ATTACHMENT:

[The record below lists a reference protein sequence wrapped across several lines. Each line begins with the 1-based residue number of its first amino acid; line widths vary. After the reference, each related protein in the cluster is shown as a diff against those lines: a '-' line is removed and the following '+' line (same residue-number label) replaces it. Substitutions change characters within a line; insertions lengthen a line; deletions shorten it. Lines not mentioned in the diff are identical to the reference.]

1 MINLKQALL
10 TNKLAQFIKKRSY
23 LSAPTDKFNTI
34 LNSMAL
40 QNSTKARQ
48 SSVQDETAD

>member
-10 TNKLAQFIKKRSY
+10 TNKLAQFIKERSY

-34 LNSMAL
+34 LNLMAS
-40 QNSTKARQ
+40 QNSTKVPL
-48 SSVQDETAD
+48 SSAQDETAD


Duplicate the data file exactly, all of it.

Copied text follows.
[The record below lists a reference protein sequence wrapped across several lines. Each line begins with the 1-based residue number of its first amino acid; line widths vary. After the reference, each related protein in the cluster is shown as a diff against those lines: a '-' line is removed and the following '+' line (same residue-number label) replaces it. Substitutions change characters within a line; insertions lengthen a line; deletions shorten it. Lines not mentioned in the diff are identical to the reference.]

1 MINLKQALL
10 TNKLAQFIKKRSY
23 LSAPTDKFNTI
34 LNSMAL
40 QNSTKARQ
48 SSVQDETAD

>member
-10 TNKLAQFIKKRSY
+10 TNKLAQFIKERSY

-34 LNSMAL
+34 LNLMAS
-40 QNSTKARQ
+40 QNSTKVPL
-48 SSVQDETAD
+48 SSAQDETAD